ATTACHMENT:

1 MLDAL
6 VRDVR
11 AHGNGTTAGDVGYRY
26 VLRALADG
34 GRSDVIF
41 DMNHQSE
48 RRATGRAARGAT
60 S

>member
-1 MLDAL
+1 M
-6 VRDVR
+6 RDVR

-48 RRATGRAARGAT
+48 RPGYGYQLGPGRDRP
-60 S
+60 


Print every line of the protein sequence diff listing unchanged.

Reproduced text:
1 MLDAL
6 VRDVR
11 AHGNGTTAGDVGYRY
26 VLRALADG
34 GRSDVIF
41 DMNHQSE
48 RRATGRAARGAT
60 S

>member
-1 MLDAL
+1 M
-6 VRDVR
+6 RDVR

-48 RRATGRAARGAT
+48 RPGYGYQLGPGRDRP
-60 S
+60 